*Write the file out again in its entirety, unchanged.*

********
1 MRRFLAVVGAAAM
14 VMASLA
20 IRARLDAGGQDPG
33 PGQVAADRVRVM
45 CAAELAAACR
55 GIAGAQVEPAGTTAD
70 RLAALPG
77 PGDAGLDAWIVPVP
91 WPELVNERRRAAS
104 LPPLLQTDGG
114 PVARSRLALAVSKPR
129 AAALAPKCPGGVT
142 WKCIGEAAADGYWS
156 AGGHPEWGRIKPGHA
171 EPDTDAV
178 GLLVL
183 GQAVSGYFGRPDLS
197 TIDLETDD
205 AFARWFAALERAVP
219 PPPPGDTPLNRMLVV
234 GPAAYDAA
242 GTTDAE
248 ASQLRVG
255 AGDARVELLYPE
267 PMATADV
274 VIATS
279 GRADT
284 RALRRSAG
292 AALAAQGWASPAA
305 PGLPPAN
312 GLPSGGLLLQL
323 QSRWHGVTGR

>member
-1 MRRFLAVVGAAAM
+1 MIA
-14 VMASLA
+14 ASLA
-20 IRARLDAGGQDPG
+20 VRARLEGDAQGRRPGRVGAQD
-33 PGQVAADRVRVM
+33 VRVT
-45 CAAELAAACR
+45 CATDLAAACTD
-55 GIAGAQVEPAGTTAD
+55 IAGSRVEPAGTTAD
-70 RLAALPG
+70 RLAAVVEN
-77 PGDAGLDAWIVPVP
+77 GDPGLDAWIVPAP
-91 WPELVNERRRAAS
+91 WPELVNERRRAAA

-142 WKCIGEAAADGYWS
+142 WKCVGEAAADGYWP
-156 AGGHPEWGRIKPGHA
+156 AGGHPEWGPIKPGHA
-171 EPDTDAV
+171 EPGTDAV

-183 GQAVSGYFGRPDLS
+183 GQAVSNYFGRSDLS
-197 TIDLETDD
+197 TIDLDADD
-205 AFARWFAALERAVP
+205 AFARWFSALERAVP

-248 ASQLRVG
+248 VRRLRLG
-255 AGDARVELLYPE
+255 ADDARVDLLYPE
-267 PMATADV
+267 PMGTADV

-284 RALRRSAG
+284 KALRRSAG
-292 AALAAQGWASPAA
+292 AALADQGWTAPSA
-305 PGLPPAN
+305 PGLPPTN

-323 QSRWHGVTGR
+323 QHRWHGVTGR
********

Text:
1 MRRFLAVVGAAAM
14 VMASLA
20 IRARLDAGGQDPG
33 PGQVAADRVRVM
45 CAAELAAACR
55 GIAGAQVEPAGTTAD
70 RLAALPG
77 PGDAGLDAWIVPVP
91 WPELVNERRRAAS
104 LPPLLQTDGG
114 PVARSRLALAVSKPR
129 AAALAPKCPGGVT
142 WKCIGEAAADGYWS
156 AGGHPEWGRIKPGHA
171 EPDTDAV
178 GLLVL
183 GQAVSGYFGRPDLS
197 TIDLETDD
205 AFARWFAALERAVP
219 PPPPGDTPLNRMLVV
234 GPAAYDAA
242 GTTDAE
248 ASQLRVG
255 AGDARVELLYPE
267 PMATADV
274 VIATS
279 GRADT
284 RALRRSAG
292 AALAAQGWASPAA
305 PGLPPAN
312 GLPSGGLLLQL
323 QSRWHGVTGR

>member
-1 MRRFLAVVGAAAM
+1 MIA
-14 VMASLA
+14 ASLA
-20 IRARLDAGGQDPG
+20 VRARLEGDAQGRRPGRVGAQD
-33 PGQVAADRVRVM
+33 VRVT
-45 CAAELAAACR
+45 CATDLAAACTD
-55 GIAGAQVEPAGTTAD
+55 IAGSRVEPAGTTAD
-70 RLAALPG
+70 RLAAVVEN
-77 PGDAGLDAWIVPVP
+77 GDPGLDAWIVPAP
-91 WPELVNERRRAAS
+91 WPELVNERRRAAA

-142 WKCIGEAAADGYWS
+142 WKCVGEAAADGYWP
-156 AGGHPEWGRIKPGHA
+156 AGGHPEWGPIKPGHA
-171 EPDTDAV
+171 EPGTDAV

-183 GQAVSGYFGRPDLS
+183 GQAVSNYFGRSDLS
-197 TIDLETDD
+197 TIDLDADD
-205 AFARWFAALERAVP
+205 AFARWFSALERAVP

-248 ASQLRVG
+248 VRRLRLG
-255 AGDARVELLYPE
+255 ADDARVDLLYPE
-267 PMATADV
+267 PMGTADV

-284 RALRRSAG
+284 KALRRSAG
-292 AALAAQGWASPAA
+292 AALADQGWTAPSA
-305 PGLPPAN
+305 PGLPPTN

-323 QSRWHGVTGR
+323 QHRWHGVTGR